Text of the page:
Top tips to dispelling midlife regrets

Posted in: Wellbeing Last updated: 04 Dec 2014

Regret. The forehead-slap of hindsight we’re all too familiar with. We’ve all been trapped in an infinite loop of negative self-recrimination at some point – whether it’s after we’ve dismissed a job opportunity, eaten too much ice cream or had our hair chopped far too short.

Although regret is a negative emotion, it can contribute to happiness by preventing us from repeating mistakes and prodding us to take action when nothing else can. We’ve looked at recent research by Silver Surfers into the top regrets of over 50s [1], and found ways in which some of these regrets can be harnessed to make positive decisions.

29% said they hadn’t seen enough of the world

Many people see ‘globetrotting’ as a young person’s game, but this is simply not the case – it’s never too late to tick far-flung destinations off the bucket list. In fact we’re seeing a growing army of early-retirees jetting off on belated gap years. So stop talking about it and do it – you won’t regret it.

Reasons to travel the world:

  • your children have grown up and can fend for themselves
  • you have all the necessary life skills to make the most of the experience
  • you can comfortably communicate with a variety of people.

15% wish they’d worked harder at school

Whilst you can’t reverse your classroom antics, you can still learn new tricks. You might just simply be a late bloomer who’s not discovered your true talent yet! Going back to ‘school’ is really easy these days thanks to a whole range of online courses. So if there’s a skill or qualification you’d like to master, it’s worth looking into. If you’re strapped for cash, keep your eyes peeled for Groupon deals as they frequently have courses on offer.

14% claimed they worried too much about what other people thought

Worrying about what other people think is perhaps one of the hardest habits to shake off. The truth of the matter is, you’re not the centre of other people’s world – most folk are too busy with their own lives to have time to think about you. In most situations, people’s opinions can’t hurt you. Sure, we all suffer from a snide comment now and again, but there’s no way someone’s opinion can affect your life, unless you let it of course. It’s important to remember that the people who really matter are your friends and family who love you for who you really are.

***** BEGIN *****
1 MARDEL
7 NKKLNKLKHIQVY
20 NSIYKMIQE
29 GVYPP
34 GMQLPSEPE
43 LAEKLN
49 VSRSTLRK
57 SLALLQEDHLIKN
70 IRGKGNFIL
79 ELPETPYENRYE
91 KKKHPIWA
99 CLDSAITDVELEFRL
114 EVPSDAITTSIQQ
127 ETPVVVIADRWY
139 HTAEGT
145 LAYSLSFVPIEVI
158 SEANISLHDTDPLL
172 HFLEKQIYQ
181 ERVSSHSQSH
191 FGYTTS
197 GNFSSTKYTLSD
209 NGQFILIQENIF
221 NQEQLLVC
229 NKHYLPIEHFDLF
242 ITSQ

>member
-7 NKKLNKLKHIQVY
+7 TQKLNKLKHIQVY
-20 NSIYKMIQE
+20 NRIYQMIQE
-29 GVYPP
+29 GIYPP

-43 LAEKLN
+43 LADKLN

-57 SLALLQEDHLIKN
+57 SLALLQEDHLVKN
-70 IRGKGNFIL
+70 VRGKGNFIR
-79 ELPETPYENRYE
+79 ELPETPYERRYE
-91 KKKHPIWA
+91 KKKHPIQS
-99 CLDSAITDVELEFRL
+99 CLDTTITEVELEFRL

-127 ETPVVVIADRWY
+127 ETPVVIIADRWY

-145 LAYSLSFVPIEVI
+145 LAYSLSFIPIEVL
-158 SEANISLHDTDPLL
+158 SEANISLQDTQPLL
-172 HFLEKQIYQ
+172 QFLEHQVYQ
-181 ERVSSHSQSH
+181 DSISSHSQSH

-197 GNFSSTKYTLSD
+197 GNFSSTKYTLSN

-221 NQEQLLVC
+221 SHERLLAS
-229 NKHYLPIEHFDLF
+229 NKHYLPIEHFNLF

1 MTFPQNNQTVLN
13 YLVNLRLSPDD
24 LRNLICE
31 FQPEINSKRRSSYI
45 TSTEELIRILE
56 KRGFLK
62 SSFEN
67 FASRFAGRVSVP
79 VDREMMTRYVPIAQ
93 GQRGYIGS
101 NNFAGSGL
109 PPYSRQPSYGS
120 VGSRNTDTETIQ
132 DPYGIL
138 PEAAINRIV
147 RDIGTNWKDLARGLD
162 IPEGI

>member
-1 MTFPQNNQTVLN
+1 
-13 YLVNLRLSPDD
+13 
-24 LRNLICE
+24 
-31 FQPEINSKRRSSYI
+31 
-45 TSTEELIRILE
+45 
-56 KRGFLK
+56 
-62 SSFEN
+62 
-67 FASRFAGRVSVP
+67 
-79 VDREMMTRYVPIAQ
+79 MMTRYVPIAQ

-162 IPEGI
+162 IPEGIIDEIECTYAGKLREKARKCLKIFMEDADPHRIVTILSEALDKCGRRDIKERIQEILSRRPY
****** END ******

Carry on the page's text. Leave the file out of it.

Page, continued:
13% said they never told their parents how much they meant to them
There’s nothing we can change about this one but we can learn from retrospect. Take this as an opportunity to tell those close to you how much they mean to you – whether it’s through a text, letter or card, or better still, if they are still around, make a point of showing them that you care.

11% regretted not asking their Grandparents more about their life before they died

Although we can’t turn back the clock, tracking down your family history can help you to fill in some of the missing pieces of the jigsaw puzzle. Do some digging first – ask your family members what they know and keep a log of what they tell you. Family tree sites like Ancestry.co.uk may help you to string pieces of the story together.

Shaking off regret isn’t easy, mainly because it’s an ingrained emotion. Instead of ruminating about the past, channel your thoughts into discovering your passions and making a better future. And most importantly, celebrate the path you’ve chosen – it’s made you into the person you are today.

[1] Silver Surfers (Nov,2014), “52 is the age of contentment” [online]. Available from www.silversurfers.com

Note: Whilst we take care to ensure Hub content is accurate at the time of publication, individual circumstances can differ so please don’t rely on it when making financial decisions. OneFamily do not provide advice so it may be worth speaking to an independent financial advisor about your own circumstances.